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4 Legal Recruitment Dealbreakers

4 Legal Recruitment Dealbreakers

Just getting started with the job search process and feeling a bit anxious?  Completely understandable.  Perhaps you haven’t had to search for a new job in a while, and don’t quite remember all the “do’s and don’ts” of hiring.  This anxiety can be further compounded by the fact that hiring trends shift frequently.  The legal industry, especially, has been changing quite rapidly, becoming much more casual and informal than it used to be (though arguably still more conservative than most other industries).

If you’d like to speak to an experienced Bay Area legal recruiter about potentially making a career transition — whether to a new position or to a different practice area or industry — we encourage you to contact the team here at Garb Jaffe & Associates.  Our recruiters have extensive hands-on experience and deep insight into the legal industry in California, and understand how best to secure “ideal” placements for attorney-candidates looking to explore truly career-defining roles.

We pride ourselves on our commitment to providing comprehensive recruitment services: from beginning-to-end, we work closely with attorney-candidates to help them identify compatible positions and organizations, update their resumés, write a winning application, prepare for interviews, and follow-up as necessary.

Now, let’s briefly run through some of the basic legal recruitment dealbreakers so that you can steer clear of making these mistakes!

Consider the following.

Failing to Present in a Professional Manner

Professionalism is perhaps the single most important aspect of any hiring process.  Though the legal industry as become somewhat more “casual” over time, the truth is that this is primarily at a surface level — professional expectations remain high during the hiring process, where candidates should put their best foot forward.

Here are some professionalism considerations to bear in mind as you move forward with the hiring process:

    • Abide by company dress code for the interview
    • Bring a copy of your resumé to the interview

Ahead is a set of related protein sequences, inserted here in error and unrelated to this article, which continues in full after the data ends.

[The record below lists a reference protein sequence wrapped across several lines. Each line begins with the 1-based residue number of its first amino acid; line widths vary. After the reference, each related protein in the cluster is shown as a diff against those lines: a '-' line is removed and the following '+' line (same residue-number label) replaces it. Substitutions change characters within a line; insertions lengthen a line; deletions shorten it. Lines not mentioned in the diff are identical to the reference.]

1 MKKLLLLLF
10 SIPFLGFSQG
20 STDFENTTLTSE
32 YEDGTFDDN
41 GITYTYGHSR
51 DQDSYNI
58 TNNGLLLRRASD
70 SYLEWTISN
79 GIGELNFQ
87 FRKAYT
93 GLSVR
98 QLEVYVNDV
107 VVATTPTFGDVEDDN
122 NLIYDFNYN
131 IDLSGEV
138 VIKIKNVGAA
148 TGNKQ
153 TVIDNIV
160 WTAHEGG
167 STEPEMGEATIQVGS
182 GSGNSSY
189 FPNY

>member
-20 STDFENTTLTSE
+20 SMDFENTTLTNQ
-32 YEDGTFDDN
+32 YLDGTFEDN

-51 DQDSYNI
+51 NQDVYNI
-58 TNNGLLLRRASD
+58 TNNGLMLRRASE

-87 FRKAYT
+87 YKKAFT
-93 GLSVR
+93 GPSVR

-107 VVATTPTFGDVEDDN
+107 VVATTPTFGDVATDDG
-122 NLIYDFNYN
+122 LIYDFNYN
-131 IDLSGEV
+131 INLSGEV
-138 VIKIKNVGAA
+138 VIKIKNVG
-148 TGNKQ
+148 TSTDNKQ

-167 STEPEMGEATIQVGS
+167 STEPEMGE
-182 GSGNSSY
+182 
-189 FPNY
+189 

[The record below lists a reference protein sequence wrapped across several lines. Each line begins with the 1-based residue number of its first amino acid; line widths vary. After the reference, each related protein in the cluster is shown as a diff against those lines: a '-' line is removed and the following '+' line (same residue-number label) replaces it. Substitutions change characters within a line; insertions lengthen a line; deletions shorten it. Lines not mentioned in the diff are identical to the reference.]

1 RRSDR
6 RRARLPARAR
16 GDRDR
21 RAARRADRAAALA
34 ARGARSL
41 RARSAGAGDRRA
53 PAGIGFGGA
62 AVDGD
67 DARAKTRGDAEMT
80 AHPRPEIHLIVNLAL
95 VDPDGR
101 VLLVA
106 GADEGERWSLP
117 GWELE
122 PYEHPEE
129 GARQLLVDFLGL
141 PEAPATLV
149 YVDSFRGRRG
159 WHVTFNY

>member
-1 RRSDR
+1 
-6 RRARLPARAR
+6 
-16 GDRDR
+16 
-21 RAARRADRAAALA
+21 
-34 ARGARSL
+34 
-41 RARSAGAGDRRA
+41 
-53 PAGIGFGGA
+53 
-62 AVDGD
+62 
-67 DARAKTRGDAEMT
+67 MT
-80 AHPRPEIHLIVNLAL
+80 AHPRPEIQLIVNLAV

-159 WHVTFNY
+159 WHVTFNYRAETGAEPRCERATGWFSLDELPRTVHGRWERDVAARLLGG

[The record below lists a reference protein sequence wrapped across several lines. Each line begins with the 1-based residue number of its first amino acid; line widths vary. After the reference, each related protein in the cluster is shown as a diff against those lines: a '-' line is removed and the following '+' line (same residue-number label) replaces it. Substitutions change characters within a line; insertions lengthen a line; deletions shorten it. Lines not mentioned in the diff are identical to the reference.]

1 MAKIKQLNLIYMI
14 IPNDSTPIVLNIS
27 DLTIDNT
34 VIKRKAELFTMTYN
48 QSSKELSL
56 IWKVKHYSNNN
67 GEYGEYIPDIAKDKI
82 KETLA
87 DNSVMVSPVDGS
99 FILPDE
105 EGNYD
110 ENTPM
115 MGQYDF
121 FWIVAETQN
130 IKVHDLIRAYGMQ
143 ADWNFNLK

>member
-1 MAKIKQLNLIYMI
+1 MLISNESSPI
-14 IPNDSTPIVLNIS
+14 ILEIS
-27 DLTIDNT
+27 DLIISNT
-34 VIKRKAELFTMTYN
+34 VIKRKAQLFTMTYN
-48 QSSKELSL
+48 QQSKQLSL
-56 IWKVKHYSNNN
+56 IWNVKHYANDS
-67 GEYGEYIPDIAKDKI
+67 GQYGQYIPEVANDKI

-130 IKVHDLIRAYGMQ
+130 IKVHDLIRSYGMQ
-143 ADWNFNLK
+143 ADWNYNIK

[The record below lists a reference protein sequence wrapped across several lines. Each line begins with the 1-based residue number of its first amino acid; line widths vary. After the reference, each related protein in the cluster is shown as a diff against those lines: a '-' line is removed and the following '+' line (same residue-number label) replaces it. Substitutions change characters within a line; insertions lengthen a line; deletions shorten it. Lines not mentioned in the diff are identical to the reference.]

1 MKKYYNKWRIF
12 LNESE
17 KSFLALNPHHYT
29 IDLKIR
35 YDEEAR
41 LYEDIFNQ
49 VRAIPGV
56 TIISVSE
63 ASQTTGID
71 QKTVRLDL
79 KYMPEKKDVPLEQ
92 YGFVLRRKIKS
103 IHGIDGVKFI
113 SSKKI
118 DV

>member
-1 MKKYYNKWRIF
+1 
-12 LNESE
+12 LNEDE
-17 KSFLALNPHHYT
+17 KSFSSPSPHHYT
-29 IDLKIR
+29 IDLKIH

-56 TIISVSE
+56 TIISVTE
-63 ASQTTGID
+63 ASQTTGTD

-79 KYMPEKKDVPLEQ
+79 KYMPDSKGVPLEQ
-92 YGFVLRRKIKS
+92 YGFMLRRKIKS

• Avoid speaking negatively about a previous employer or colleague
    • Do not eat during the interview
    • Do not curse or use any other inappropriate language in communications with an employer, even if they seem like a trendy employer.
    • Do not be short with employers — make efforts to use friendly, polite language.  Say thanks and introduce yourself properly.  Being excessively “minimal” with your language can be perceived as rude.

Failing to Investigate the Employer and Position

Do you background research — either on your own, or preferably, with the assistance of a skilled legal recruiter who understands and has ties to the legal industry.  By fully investigating the employer and the position, you’ll know what to expect, and how best to cater your application (and interview responses) towards the particularities of the employer and the position.

For example, if you know that an in-house legal department that you’ll be applying to encourages work-from-home at least once or twice a week, then you should emphasize any previous remote arrangements that you were able to handle successfully (maintaining a high level of productivity).

Failing to Fully Prepare for the Interview

Preparing thoroughly for interviews is a critical part of a successful hiring process.  Though you should not necessarily have “canned answers” for every possible question, it’s important to prepare for more challenging questions (especially if you have an unconventional work background) so that you come across as confident — as opposed to scrambling to come up with a decent answer.

When preparing for an interview, it’s also worth investing the time into developing familiarity with certain questions that you’ll want to be asking the interviewers.  Asking the right questions can help you guide interviewers towards topics that you are more familiar with (and you’ll be able to impress them with your knowledge of said topics).  Further, it can help you express enthusiasm for the position.

Failing to Express Enthusiasm in the Position

Genuine enthusiasm is not only infectious, but also a pre-requisite to moving forward in the hiring process for an attorney position — in a highly competitive job market, firms and in-house legal departments are increasingly demanding a long-term “attitude fit.”  In other words, they are looking for attorneys who are compatible with the overall work environment and its responsibilities, someone who will not be looking to make an exit as soon as various difficulties arise.

For that reason, employers look to identify whether you are genuinely interested in the type of work that you’ll be doing as part of the organization — as genuine interest can help you push through more difficult work periods.

As a general rule, avoid too much early discussion about salary, bonuses, and work culture expectations (i.e., anything that could be perceived as “negativity” or “caution”).  That’s what a legal recruiter is for — here at Garb Jaffe, for example, we have extensive networks of attorneys and hiring managers in the California legal industry.  As such, we can provide inside information regarding the real work culture of a given organization, expected pay scales, and more.

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